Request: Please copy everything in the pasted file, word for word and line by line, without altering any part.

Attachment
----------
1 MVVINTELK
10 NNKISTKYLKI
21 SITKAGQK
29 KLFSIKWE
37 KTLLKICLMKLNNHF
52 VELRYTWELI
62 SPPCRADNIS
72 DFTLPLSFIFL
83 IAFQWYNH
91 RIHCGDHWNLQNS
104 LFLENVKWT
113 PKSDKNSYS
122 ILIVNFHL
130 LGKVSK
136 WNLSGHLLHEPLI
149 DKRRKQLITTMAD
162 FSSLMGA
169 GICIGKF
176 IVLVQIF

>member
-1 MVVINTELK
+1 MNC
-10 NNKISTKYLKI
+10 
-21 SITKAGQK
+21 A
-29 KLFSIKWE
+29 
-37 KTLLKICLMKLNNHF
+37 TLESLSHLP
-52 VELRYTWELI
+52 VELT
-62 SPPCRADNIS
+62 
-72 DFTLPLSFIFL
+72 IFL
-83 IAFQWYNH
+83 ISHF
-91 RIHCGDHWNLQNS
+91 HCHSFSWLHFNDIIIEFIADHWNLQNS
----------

1 MVVINTELK
10 NNKISTKYLKI
21 SITKAGQK
29 KLFSIKWE
37 KTLLKICLMKLNNHF
52 VELRYTWELI
62 SPPCRADNIS
72 DFTLPLSFIFL
83 IAFQWYNH
91 RIHCGDHWNLQNS
104 LFLENVKWT
113 PKSDKNSYS
122 ILIVNFHL
130 LGKVSK
136 WNLSGHLLHEPLI
149 DKRRKQLITTMAD
162 FSSLMGA
169 GICIGKF
176 IVLVQIF

>member
-1 MVVINTELK
+1 MNC
-10 NNKISTKYLKI
+10 
-21 SITKAGQK
+21 A
-29 KLFSIKWE
+29 
-37 KTLLKICLMKLNNHF
+37 TLESLSHLP
-52 VELRYTWELI
+52 VELT
-62 SPPCRADNIS
+62 
-72 DFTLPLSFIFL
+72 IFL
-83 IAFQWYNH
+83 ISHF
-91 RIHCGDHWNLQNS
+91 HCHSFSWLHFNDIIIEFIADHWNLQNS